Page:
Another good reason for breaking down your keywords would be if your focus changes from week to week or month to month. Did you focus time on one section of your site in January? Add a new copy of your domain or URL with the different set of keywords you focused on and now you can see how January’s efforts progress. Do this for every week, month, or custom time period that you’re breaking efforts into. Tag the domains in our interface with the name of that time period and now you can quickly gather insights on how your work is paying off or where improvements can be made.

Monitor Different Cities or Zip Codes

As SERPs become more personalized based on location, it’s becoming increasingly important track results at the city or zip code level. When adding a domain, you have the option to search and choose a city or zip code that will be set when pulling data.

Make sure to track the most important locations, at a minimum. Add the domain once for each location and then group the domains. If you want to share the same keyword set for all locations, sync the domains and then add your keyword list to one of them. The system will automatically populate each domain in the group with the same set of keywords.

zip-code-tracking

We will automatically tag each domain or URL with the tracked city or zip code. This allows filtering by location and faster scanning of the dashboard to find the location you’re looking for.

Compare Rankings With Competitors

Competitive intelligence is an important aspect of any SEO campaign. If you’re not keeping an eye on at least the major players in your market, you’re missing out on some great insights. Maybe you’re dealing with something that’s seasonal and want to see when competing sites start their push, usually months ahead of time.

Competitors

You can easily track competitor rankings in AuthorityLabs by simply adding their domain just like you would add your own domain or URL. You can even get side by side comparisons for up to 5 domains by setting up a group and syncing the domains. Once the syncing is complete, just click on the name of the group to bring up a comparison page.

One thing to keep in mind is that we only count a keyword once per location. This means that if you want to track the same keyword for 10 different domains within the same city, we only count that as a single keyword. This is different from most other rank tracking tools and is a huge benefit for users of AuthorityLabs; especially for those who are tracking competitors or multiple sites on the same topic.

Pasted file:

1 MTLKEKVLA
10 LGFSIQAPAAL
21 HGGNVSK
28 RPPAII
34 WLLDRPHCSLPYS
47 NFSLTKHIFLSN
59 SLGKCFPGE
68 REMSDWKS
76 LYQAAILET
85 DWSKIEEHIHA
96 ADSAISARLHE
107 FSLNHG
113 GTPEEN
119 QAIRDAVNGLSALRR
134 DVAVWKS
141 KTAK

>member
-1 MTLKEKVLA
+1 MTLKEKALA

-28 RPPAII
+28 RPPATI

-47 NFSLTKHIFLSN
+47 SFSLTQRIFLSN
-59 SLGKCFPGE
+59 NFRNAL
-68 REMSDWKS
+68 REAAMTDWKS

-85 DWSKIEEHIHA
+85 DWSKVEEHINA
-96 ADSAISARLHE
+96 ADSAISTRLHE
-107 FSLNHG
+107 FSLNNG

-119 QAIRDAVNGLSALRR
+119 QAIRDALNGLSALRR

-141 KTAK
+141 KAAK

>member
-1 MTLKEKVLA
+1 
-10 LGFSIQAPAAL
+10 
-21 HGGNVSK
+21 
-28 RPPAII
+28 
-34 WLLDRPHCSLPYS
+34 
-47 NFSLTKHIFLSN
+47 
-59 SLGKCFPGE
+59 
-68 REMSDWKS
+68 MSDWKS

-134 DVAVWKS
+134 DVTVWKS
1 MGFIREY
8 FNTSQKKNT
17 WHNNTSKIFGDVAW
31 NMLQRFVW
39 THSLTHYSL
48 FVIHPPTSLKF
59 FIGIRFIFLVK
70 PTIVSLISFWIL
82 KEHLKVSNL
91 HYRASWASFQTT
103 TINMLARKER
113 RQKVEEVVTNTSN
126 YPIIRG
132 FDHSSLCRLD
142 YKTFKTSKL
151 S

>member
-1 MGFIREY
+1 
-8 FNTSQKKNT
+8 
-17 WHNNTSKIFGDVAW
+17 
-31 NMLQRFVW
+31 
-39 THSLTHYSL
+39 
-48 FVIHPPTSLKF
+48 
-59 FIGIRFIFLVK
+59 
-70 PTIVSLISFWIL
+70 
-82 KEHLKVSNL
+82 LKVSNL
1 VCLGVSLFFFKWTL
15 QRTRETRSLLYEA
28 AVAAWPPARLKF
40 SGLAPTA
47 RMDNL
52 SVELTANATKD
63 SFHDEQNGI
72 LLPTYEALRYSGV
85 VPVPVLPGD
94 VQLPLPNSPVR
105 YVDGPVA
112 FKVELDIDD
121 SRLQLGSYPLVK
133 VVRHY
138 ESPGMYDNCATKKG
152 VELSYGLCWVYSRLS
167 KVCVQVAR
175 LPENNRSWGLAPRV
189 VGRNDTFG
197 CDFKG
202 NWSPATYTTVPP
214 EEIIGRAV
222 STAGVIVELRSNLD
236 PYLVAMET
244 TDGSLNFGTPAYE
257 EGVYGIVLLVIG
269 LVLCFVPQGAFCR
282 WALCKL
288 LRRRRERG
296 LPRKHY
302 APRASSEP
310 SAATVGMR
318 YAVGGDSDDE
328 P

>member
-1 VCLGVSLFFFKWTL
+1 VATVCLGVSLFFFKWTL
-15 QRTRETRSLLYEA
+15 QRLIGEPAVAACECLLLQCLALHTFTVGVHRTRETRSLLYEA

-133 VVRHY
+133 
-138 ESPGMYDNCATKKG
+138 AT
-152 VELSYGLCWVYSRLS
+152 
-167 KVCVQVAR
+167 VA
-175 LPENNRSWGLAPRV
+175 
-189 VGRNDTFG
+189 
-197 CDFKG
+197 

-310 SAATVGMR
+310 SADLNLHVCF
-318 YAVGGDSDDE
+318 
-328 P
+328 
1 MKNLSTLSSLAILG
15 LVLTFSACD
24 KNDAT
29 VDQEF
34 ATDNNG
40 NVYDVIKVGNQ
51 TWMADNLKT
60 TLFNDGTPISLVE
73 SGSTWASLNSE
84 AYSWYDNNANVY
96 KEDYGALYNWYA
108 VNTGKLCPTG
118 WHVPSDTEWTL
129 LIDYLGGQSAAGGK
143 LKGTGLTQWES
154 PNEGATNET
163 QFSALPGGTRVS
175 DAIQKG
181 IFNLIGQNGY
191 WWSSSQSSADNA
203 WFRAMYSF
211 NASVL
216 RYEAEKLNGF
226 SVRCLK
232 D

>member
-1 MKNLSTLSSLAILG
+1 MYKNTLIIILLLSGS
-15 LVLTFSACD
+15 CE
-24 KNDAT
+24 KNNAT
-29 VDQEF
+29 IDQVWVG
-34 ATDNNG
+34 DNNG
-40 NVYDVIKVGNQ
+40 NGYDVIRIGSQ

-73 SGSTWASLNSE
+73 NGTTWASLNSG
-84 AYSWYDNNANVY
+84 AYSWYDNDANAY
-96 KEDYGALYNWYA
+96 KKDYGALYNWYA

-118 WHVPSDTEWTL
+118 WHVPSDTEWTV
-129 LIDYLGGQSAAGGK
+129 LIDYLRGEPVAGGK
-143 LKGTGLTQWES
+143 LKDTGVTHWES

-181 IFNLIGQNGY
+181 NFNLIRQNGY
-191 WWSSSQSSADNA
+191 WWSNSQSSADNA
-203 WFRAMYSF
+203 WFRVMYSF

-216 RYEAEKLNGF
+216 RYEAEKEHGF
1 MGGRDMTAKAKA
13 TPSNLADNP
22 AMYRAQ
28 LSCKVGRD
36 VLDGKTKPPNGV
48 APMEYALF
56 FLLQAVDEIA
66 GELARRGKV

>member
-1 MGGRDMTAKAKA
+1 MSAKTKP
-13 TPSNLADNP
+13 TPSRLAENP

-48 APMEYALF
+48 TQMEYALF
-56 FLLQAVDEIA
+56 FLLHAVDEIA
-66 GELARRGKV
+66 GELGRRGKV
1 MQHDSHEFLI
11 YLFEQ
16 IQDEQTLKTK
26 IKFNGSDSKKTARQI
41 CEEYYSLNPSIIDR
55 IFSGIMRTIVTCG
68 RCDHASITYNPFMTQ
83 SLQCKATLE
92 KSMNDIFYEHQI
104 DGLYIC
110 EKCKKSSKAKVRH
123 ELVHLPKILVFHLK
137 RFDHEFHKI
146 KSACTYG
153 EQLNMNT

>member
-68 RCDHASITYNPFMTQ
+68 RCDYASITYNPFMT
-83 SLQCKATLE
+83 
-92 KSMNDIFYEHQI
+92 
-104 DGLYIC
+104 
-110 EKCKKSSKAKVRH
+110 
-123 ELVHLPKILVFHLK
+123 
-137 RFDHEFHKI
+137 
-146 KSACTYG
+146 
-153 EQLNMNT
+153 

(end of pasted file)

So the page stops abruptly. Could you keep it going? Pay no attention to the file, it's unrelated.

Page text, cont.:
Share Reports Without A Login

Have you ever wanted to quickly share the current rankings of a site with someone? Maybe you have a client that you’d like to give access to ranking data but don’t feel like setting up a login for them. We have the perfect solution. Our “Public URL” feature is a secret, extremely secure way to share a report without needing a login. The combination of your account URL and a couple of hashed IDs is actually more secure and more difficult to guess than a standard username and password authentication. These URLs are not indexed or crawlable and can be reset at any time if you only want to share a report temporarily.

To find out the public URL for one of your domains, click on the “Options” button in the left sidebar while on a domain page. You will see a box at the top with the Public URL in it along with a refresh button to reset the URL. Click here see an example public URL.

Prioritize SEO Efforts

We recently added AdWords volume data to the interface. This allows easier prioritization of SEO efforts. If you see high traffic volume keywords that aren’t ranking or could be improved, those should probably take priority over lower traffic terms.

volume-data

With “not provided” being the norm these days, it can be difficult (or impossible) to figure out which terms are actually driving revenue. Use volume and ranking data along with comparisons of the ranked URL and entry page data from your favorite traffic analytics tool to gather insights on which pages are performing well and which keywords are likely traffic drivers for those pages. From there, determine the entry pages that result in the most goals, conversions, or revenue and focus efforts on the keywords the best performers should be ranking for.

Use Wildcards In Tracked URLs

Wildcards are a feature that’s been in our interface for a while now and some people have been making great use of them. They allow you to track a URL or group of URLs that have a common pattern within them without having to track a more broad URL than is necessary. For example, let’s say you have the following URLs that you want to track for a section of a site that is dedicated to finding plumbers in various cities:

domain.com/plumbers-in-phoenix.html
domain.com/plumbers-in-miami.html
domain.com/plumbers-in-new-york.html